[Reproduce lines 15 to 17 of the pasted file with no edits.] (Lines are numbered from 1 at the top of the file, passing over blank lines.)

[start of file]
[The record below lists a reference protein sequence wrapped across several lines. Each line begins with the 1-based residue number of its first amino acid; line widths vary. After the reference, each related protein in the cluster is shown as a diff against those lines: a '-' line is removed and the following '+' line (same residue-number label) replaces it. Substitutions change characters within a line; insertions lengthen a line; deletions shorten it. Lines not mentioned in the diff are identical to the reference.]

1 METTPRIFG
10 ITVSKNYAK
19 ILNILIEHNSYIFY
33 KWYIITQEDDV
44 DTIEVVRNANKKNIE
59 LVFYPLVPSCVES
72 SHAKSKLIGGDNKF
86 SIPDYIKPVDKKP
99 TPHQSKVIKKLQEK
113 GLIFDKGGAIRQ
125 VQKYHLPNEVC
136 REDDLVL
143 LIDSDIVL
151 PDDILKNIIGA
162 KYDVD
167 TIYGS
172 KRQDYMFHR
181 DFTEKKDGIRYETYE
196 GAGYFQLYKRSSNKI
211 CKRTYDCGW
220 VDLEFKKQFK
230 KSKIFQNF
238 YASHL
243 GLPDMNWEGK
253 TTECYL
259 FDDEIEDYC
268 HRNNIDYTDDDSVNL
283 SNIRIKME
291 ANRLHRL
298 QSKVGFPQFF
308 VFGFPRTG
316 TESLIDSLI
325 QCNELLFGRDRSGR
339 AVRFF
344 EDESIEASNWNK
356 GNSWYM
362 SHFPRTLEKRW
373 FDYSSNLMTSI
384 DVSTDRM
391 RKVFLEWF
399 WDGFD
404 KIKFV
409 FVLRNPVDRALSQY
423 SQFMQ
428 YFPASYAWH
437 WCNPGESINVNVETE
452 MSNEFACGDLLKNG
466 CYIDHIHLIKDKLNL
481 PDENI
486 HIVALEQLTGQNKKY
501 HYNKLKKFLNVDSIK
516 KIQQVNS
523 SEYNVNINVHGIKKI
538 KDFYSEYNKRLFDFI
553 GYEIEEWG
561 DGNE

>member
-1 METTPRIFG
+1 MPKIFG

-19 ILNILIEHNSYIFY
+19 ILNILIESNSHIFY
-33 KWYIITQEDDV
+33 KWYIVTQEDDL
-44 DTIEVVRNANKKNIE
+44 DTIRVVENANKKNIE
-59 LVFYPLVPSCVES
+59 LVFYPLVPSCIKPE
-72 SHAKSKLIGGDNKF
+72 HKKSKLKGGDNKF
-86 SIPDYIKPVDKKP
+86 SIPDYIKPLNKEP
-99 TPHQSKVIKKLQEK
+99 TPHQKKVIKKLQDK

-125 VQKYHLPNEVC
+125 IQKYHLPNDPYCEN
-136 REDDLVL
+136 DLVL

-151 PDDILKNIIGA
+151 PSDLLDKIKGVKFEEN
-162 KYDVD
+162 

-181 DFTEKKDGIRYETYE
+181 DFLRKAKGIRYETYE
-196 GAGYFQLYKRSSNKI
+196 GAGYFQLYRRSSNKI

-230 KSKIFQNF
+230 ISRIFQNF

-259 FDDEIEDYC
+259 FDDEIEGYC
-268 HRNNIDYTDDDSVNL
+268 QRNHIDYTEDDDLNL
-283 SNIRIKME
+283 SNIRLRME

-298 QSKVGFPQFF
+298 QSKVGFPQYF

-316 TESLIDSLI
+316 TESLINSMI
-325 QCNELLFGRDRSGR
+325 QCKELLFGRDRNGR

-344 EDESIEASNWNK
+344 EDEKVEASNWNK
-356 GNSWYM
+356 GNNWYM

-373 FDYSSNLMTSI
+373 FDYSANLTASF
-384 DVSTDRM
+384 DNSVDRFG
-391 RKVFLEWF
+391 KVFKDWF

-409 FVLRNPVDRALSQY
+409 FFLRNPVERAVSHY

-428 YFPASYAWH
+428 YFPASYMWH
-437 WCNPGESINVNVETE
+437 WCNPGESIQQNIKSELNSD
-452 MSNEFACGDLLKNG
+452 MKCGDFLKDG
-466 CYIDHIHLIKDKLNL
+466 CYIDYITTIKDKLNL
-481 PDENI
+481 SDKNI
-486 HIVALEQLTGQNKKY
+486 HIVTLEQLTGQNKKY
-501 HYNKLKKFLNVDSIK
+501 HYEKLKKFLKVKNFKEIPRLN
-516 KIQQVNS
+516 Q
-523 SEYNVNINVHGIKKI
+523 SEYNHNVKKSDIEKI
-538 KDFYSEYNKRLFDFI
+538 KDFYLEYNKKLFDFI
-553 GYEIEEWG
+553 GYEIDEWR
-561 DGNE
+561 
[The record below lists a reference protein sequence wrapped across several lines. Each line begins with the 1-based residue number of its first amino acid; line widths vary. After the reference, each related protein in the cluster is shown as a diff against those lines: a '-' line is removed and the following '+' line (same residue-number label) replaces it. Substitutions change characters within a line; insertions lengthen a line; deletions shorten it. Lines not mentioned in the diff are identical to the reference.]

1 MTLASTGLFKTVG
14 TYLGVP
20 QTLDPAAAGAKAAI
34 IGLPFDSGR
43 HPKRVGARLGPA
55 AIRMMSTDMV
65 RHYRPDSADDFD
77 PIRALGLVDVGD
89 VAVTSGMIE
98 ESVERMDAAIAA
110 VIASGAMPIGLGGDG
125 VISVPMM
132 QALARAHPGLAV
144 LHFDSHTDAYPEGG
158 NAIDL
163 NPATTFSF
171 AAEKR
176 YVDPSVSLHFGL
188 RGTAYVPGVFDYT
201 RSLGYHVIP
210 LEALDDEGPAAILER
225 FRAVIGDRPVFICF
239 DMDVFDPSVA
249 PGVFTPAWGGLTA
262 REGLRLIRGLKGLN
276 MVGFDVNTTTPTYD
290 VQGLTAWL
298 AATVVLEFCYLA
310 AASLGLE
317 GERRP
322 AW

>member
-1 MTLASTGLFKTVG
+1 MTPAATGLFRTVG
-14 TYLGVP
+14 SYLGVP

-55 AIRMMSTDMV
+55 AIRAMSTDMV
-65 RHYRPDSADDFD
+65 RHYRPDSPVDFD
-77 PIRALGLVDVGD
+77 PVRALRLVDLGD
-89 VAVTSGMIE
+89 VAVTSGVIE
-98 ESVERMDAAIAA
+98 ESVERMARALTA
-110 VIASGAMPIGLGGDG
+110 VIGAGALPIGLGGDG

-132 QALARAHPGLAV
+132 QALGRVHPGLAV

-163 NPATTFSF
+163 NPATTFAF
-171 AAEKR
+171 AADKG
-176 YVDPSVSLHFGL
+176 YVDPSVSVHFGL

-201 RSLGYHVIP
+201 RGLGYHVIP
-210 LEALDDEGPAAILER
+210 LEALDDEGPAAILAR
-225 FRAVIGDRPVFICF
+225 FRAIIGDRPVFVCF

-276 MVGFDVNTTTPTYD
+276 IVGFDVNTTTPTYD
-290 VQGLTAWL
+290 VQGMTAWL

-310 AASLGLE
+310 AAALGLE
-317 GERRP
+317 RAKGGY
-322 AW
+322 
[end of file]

151 PDDILKNIIGA
162 KYDVD
167 TIYGS